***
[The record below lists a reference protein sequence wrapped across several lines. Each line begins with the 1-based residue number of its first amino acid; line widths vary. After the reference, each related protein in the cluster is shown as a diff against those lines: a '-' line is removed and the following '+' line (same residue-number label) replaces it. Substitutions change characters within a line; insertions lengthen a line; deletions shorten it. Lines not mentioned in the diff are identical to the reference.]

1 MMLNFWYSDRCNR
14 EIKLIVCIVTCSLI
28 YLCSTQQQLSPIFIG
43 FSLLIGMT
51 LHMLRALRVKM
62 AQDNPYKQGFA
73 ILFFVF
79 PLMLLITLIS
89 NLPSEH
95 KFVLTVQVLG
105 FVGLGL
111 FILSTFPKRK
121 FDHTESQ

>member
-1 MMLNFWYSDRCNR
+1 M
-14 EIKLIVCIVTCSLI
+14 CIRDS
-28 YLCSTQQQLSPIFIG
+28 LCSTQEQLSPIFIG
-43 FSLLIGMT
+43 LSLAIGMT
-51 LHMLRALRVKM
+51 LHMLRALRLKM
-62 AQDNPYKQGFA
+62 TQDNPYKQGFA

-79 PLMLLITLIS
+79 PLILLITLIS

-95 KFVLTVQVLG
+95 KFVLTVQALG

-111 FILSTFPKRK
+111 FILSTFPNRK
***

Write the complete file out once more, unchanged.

[The record below lists a reference protein sequence wrapped across several lines. Each line begins with the 1-based residue number of its first amino acid; line widths vary. After the reference, each related protein in the cluster is shown as a diff against those lines: a '-' line is removed and the following '+' line (same residue-number label) replaces it. Substitutions change characters within a line; insertions lengthen a line; deletions shorten it. Lines not mentioned in the diff are identical to the reference.]

1 MMLNFWYSDRCNR
14 EIKLIVCIVTCSLI
28 YLCSTQQQLSPIFIG
43 FSLLIGMT
51 LHMLRALRVKM
62 AQDNPYKQGFA
73 ILFFVF
79 PLMLLITLIS
89 NLPSEH
95 KFVLTVQVLG
105 FVGLGL
111 FILSTFPKRK
121 FDHTESQ

>member
-1 MMLNFWYSDRCNR
+1 M
-14 EIKLIVCIVTCSLI
+14 CIRDS
-28 YLCSTQQQLSPIFIG
+28 LCSTQEQLSPIFIG
-43 FSLLIGMT
+43 LSLAIGMT
-51 LHMLRALRVKM
+51 LHMLRALRLKM
-62 AQDNPYKQGFA
+62 TQDNPYKQGFA

-79 PLMLLITLIS
+79 PLILLITLIS

-95 KFVLTVQVLG
+95 KFVLTVQALG

-111 FILSTFPKRK
+111 FILSTFPNRK